Dautresme expects this earnings-growth figure to be “trimmed” to below 5% once analysts revise their models on return to work after the holiday season. “That will put some further pressure on bank valuations in Europe,” he adds.

Dautresme says that, financials aside, it is difficult to tell which sectors are likely to be hit hardest from the American crisis. However, Scottish Widows’ Bolton says there is too much focus on America, with China, India, Brazil and Russia being effectively more influential on European growth. Instead, he says, focus should be on the consequent buying opportunities.

Accordingly, Merrill Lynch has upgraded its position on the basic resources sector to neutral on the back of its weakness. The bank attributes its upgrade to its mining team’s upgrade to commodity prices, and “pockets of cheapness”, such as within the mining sector. Its mining team has upgraded aluminium (+19%), copper (+20%), nickel (+45%), thermal (+21%) and hard cooking coal (+28%).

In terms of cheapness, in a research paper published on September 5, Merrill Lynch states that on a straight price/earnings (P/E) basis, basic resources, of which mining represents more than 50%, is the third-cheapest sector on a 2008 estimated P/E of 9.7 versus the market at 11.7 times, with a dividend yield of 3.8%.

Axa’s Dautresme is wary of the future performance of the materials and mining sectors, however, fearing that they are heading for a period of heightened volatility. Consequently, he will avoid high beta stocks, but remain bullish on IT, because of the sector’s cash-heavy structure and the strong American reporting season.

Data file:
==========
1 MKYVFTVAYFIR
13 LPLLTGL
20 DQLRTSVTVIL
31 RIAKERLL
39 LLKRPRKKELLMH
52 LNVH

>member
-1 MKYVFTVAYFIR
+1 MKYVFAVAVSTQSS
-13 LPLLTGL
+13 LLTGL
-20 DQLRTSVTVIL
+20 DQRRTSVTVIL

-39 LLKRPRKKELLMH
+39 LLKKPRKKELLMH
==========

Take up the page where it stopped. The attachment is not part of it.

Karen Olney, chief European strategist at Merrill Lynch, says healthcare and insurance are cheap, while – like Bolton – dismissing concerns about the severity of the American credit crisis. She says: “We haven’t seen a collapse in earnings other than in distinct pockets tied to the credit bubble.” She points to positive indicators, such as large caps’ retained access to cheap money, together with the fact that markets have already fallen by €830 billion by the end of August, as strong defenses against investors’ equity worries.

Furthermore, in a research paper published on August 30, Olney reveals that European equity markets are actually trading in line with their 25-year average, and suggests that even if earnings per share growth fell to a negative 5% between the end of August 2007 and the end of 2008, next year’s P/E would be only 13.9 times.

Richard Batty, global investment strategist at Standard Life Investments, warns that central banks must now co-ordinate interest rate cuts to manage market volatility. Of course, this simply leaves unaffected parties to reel about the banks’ potential use of interest rates as tools with which to bail out over-zealous investors.